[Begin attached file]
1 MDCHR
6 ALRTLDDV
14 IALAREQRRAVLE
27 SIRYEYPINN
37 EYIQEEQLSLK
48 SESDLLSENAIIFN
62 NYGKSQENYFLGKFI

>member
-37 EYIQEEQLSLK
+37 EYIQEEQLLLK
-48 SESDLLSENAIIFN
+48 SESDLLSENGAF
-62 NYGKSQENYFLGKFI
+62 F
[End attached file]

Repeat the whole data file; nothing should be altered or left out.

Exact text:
1 MDCHR
6 ALRTLDDV
14 IALAREQRRAVLE
27 SIRYEYPINN
37 EYIQEEQLSLK
48 SESDLLSENAIIFN
62 NYGKSQENYFLGKFI

>member
-37 EYIQEEQLSLK
+37 EYIQEEQLLLK
-48 SESDLLSENAIIFN
+48 SESDLLSENGAF
-62 NYGKSQENYFLGKFI
+62 F